I’m sure many of you will have read David Graeber’s recent article in the New York Review of Books, called “Against Economics”. He opens with the statement that “There is a growing feeling, among those who have the responsibility of managing large economies, that the discipline of economics is no longer fit for purpose.”
For anyone with an interest in the higher education system today, the anxiety is palpable.
The ‘Job-Ready Graduates’ package has passed the Senate while universities, instead of speaking out, seemed content to bargain with the government and trade off affordable higher education for negligible promises of extra student places or any degree of funding certainty. The bill would see a decrease in government funding per student place, a 113% hike in the price of most Arts degrees, and students who fail first-year subjects cut off from government-subsidised fees and HELP loans.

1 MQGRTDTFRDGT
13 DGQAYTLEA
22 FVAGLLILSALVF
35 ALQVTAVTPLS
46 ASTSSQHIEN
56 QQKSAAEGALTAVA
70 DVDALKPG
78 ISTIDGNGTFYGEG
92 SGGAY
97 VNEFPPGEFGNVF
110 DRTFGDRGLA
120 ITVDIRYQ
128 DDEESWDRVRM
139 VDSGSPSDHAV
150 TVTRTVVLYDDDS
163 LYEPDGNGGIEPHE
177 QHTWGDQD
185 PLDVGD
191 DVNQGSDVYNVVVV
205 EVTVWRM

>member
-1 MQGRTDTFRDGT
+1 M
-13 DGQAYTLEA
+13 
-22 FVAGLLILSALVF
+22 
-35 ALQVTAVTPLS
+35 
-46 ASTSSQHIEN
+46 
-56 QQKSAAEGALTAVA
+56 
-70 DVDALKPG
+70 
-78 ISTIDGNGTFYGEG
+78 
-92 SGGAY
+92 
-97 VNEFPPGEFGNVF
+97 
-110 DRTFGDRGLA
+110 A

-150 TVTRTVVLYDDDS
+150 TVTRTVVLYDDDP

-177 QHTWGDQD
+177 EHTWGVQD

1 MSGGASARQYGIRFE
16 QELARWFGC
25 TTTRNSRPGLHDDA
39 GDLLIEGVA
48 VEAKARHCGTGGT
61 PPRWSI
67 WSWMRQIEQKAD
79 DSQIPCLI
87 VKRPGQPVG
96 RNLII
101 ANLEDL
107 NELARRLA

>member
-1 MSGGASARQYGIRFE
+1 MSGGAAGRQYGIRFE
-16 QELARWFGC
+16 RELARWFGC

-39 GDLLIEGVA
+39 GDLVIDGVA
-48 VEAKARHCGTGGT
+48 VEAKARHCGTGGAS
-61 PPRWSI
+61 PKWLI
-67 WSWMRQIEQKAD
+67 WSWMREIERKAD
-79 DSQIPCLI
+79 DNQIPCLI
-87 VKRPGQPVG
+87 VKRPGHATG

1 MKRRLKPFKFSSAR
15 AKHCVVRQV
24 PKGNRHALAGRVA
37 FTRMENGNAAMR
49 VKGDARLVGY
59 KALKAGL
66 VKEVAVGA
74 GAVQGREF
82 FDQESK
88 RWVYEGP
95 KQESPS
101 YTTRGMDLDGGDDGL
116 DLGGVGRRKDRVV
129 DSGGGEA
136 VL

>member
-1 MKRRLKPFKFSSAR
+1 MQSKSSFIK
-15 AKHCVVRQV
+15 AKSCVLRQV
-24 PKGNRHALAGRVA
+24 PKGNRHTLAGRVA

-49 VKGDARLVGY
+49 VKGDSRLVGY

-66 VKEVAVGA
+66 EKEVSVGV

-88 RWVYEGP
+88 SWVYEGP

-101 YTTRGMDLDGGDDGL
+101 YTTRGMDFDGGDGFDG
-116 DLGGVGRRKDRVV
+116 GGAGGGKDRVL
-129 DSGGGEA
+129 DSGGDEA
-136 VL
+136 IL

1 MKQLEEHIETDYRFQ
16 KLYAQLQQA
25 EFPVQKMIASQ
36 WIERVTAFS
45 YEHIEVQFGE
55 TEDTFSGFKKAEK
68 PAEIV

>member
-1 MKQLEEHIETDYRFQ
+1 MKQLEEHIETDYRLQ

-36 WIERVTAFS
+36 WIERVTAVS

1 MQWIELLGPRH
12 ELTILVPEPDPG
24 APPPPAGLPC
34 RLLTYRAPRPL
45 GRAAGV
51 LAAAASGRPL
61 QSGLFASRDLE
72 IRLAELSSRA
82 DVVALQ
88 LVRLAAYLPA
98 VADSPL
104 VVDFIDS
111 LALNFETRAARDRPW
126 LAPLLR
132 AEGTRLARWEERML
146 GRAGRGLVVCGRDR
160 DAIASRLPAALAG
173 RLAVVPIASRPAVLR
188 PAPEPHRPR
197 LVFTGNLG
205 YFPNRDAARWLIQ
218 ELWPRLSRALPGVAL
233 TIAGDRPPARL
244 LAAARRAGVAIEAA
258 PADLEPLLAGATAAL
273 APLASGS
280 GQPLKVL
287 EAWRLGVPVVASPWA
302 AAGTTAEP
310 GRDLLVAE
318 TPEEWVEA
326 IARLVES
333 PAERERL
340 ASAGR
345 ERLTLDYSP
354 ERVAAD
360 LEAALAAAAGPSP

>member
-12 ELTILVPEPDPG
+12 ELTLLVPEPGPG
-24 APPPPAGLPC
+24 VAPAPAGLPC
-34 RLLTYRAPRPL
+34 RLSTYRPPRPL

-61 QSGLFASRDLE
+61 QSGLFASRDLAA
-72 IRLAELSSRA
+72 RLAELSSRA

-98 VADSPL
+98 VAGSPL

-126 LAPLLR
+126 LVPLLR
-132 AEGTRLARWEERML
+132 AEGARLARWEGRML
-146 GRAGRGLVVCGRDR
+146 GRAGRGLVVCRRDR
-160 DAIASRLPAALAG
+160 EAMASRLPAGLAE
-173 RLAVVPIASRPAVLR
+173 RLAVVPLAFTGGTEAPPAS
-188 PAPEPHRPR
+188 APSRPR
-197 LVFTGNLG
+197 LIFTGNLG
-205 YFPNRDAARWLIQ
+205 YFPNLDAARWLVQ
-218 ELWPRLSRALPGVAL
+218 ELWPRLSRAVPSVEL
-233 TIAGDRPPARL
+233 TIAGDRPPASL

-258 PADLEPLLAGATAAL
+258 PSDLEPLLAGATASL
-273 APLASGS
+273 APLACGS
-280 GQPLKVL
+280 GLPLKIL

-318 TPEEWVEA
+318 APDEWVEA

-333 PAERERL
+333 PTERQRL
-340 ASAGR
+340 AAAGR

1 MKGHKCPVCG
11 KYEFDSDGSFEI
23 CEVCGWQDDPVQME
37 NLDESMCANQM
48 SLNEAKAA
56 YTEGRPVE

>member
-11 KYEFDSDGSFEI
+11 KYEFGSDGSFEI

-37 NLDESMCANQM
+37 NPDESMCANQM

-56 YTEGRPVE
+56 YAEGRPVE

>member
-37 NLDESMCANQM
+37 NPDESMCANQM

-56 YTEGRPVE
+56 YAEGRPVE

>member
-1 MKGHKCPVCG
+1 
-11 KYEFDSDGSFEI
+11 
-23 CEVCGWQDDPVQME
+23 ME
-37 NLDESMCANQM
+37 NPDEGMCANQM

Introduction Education in Australia is guided by a national curriculum and has three cross-curriculum priorities, one of which is sustainability. These priorities are supposed to pervade all aspects of learning in school, rather than being confined to a single subject or topic. Because sustainability encompasses
Australian Education Minister Dan Tehan recently announced changes to tertiary education funding intended to incentivise study for ‘jobs of the future’. As reported by the ABC‘s Conor Duffy, ‘job relevant’ Australian University course fees are to be slashed: Subjects in nursing, psychology, English, languages, teaching,
What’s wrong with economics? Many people seem to be wondering. A subject claimed by its practitioners as the ‘queen of the social sciences’ is widely seen as partly culpable for the contemporary problems of financial crisis, excessive debt, unsustainable growth, ecological stresses and deepening social inequalities. Perhaps the roots of this issue lie in economics education.